When a person dies there is a lot of concern about the actions to be taken regarding the handling of the individual’s estate. While this article talks about 5 important steps or considerations in truth, depending upon the nature of the estate, there can be many more.
To begin with, there may be uncertainty regarding the manner in which the decedent’s body is to be disposed of and who should be the person in charge of this matter. If the decedent left instructions or a pre-paid funeral account, this matter may be easily resolved. Unfortunately, in some cases there are no precise funeral or burial instructions and there may be competing family members or friends who want to control the final rites and burial decisions. This can lead to litigation if not resolved.
Another consideration is whether or not the decedent left a Last Will and Testament. The New York Probate Lawyer Blog has published many articles concerning this subject. If the decedent left a Last Will, the original should be located so that it can be filed with the Surrogate’s Court and a Probate Proceeding can be started. If there is no Will and the decedent died intestate, then an administration proceeding needs to be filed to have Letters of Administration issued to the Estate Administrator. When a Will is probated, Letters Testamentary are issued to the Executor.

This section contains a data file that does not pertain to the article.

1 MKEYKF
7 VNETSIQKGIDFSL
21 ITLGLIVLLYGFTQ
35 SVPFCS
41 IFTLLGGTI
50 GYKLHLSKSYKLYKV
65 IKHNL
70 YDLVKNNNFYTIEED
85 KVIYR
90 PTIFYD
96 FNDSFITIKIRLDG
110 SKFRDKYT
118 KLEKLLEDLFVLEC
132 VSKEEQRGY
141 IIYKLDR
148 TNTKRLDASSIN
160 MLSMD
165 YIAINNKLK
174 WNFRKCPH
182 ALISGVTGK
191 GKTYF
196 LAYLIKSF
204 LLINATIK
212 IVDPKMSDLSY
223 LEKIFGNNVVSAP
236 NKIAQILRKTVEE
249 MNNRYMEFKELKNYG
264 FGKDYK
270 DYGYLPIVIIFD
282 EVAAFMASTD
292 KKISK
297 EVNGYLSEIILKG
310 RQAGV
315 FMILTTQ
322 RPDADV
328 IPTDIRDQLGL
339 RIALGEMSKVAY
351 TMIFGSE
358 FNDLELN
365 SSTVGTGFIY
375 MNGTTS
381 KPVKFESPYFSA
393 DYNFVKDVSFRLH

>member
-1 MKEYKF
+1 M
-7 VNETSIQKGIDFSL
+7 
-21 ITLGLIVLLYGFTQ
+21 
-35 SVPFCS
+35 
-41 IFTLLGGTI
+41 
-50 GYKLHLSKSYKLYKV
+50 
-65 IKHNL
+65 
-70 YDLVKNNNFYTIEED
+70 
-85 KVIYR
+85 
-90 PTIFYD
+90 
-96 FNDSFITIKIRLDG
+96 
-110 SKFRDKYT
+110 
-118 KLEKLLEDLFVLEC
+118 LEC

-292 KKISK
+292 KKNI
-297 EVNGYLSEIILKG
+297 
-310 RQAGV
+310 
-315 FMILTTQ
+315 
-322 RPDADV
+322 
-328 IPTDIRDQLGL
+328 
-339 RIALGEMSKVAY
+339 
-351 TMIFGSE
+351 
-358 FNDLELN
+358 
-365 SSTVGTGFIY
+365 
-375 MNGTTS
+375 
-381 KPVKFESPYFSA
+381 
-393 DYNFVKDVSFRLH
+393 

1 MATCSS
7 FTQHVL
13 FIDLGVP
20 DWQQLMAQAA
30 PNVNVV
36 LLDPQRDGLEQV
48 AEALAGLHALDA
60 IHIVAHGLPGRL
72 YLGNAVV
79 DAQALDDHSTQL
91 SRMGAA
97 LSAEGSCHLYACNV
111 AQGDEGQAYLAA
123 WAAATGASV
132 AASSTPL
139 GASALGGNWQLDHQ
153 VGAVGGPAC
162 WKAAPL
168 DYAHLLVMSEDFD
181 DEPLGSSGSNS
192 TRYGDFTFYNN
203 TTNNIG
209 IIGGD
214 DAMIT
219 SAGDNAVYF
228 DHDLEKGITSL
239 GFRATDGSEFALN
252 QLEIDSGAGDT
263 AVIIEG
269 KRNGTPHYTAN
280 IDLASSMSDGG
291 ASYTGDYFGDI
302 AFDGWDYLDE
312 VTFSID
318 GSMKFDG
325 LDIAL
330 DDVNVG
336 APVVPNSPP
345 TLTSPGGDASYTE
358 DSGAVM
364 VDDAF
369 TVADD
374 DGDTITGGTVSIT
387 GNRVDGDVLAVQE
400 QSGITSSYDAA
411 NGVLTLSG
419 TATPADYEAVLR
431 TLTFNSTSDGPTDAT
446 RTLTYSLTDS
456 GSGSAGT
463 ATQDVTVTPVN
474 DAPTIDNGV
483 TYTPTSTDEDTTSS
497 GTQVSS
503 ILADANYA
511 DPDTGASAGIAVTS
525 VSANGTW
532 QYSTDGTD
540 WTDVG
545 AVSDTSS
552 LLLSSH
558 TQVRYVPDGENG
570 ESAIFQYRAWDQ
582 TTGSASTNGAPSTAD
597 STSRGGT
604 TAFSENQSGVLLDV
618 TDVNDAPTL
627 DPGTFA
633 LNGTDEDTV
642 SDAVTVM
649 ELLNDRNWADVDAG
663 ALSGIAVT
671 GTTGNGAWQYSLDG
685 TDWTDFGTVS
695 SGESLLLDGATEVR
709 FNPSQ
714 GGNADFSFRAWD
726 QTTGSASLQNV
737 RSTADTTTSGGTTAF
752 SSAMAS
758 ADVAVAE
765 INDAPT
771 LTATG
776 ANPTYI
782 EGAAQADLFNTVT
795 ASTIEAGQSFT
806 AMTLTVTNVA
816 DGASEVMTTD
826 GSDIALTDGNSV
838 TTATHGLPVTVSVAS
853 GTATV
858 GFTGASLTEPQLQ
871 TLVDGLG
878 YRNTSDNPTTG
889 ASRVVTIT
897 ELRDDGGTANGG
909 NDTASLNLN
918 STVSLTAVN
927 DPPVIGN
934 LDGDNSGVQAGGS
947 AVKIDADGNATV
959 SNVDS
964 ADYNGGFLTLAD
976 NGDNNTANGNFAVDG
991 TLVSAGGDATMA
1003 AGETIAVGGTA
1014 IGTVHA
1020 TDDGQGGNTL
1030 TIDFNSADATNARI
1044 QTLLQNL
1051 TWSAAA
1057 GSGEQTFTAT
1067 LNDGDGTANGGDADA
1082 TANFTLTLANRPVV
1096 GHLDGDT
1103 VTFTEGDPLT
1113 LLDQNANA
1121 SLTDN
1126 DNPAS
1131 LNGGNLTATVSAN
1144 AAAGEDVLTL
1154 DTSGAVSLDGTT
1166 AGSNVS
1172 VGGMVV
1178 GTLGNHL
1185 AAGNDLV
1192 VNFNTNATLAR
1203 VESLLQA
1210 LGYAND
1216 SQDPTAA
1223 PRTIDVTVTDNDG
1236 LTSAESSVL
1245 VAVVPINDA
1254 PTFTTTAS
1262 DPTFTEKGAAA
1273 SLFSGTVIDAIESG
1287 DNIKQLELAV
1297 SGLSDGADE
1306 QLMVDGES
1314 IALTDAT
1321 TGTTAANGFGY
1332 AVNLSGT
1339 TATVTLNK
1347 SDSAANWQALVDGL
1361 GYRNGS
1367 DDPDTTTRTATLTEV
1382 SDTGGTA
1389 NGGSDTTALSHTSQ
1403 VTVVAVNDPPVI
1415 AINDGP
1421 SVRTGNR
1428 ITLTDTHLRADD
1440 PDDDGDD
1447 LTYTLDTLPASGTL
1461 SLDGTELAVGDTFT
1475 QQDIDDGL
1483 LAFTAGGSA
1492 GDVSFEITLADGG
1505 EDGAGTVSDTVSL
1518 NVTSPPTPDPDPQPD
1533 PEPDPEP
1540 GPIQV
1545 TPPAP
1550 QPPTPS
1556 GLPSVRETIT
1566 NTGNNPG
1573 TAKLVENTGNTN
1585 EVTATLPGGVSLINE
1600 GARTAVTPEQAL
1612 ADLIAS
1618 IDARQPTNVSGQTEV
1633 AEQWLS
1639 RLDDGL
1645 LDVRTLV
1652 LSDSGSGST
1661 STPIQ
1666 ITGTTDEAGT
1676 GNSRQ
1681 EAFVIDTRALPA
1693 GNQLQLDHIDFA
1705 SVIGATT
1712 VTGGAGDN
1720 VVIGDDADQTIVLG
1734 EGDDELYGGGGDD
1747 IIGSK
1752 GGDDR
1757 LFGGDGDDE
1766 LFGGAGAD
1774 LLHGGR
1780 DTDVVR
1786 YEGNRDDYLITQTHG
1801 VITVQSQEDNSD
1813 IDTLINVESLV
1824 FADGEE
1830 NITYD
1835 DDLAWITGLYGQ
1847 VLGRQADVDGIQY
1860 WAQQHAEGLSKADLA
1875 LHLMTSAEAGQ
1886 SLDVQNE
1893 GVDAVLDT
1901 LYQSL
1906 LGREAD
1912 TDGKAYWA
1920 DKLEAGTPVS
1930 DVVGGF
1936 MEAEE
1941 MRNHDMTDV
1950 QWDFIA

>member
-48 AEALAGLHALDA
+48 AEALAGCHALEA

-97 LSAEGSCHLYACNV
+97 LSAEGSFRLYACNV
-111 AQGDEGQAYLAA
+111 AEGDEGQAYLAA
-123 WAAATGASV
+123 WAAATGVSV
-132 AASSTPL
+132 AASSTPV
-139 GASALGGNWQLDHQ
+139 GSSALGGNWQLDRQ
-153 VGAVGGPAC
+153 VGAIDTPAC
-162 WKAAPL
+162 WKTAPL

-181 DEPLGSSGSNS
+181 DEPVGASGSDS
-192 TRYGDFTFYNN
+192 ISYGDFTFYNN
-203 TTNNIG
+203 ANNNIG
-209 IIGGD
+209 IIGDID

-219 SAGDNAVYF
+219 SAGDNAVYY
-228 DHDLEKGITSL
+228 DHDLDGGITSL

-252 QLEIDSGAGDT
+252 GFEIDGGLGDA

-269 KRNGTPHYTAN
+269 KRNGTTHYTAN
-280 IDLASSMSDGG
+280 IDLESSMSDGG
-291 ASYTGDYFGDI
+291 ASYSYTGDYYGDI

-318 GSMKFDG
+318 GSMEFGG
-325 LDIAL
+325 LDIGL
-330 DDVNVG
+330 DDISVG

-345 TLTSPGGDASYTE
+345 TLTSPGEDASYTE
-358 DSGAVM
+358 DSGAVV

The next consideration is to try and determine what assets the decedent owned and the manner in which they were held. These assets can include bank accounts, retirement funds, stock holdings, business interests and real estate. Also, it should be determined if these assets had co-owners, or joint owners or designated beneficiaries.
Consideration needs to be given to a person’s debts and financial obligations. A search should be conducted to see if the decedent had outstanding credit card bills or a mortgage or other current liabilities. This is important since you want to avoid defaults that may be a negative impact on the estate or cause a loss of assets.
In connection with filing a Probate or Administration proceeding with the Surrogate’s Court, a potential fiduciary needs to determine the decedent’s next of kin or distributees. These are the individuals who are required to receive notice by the Court usually in the form of a Citation regarding the Estate Proceedings and must be identified in the Court papers. Estate litigation may arise in any Surrogate’s Court case when next of kin either file a Will Contest or object to the person who is seeking to be appointed as Administrator or Executor.
As can be seen, estate settlement in New York can be a complicated matter. I have represented persons in estate cases for over 35 years in New York City estates and the other Counties. Call me now for a free review of your estate case. We offer reasonable and flexible fee arrangements and personal representation.
New York Trusts and Estates Attorney Jules Martin Haas has helped many clients over the past 30 years resolve issues relating to probate and estate settlement throughout New York City including Manhattan, Queens County and Brooklyn. If you or someone you know has any questions regarding these matters, please contact me at (212) 355-2575 for an initial free consultation.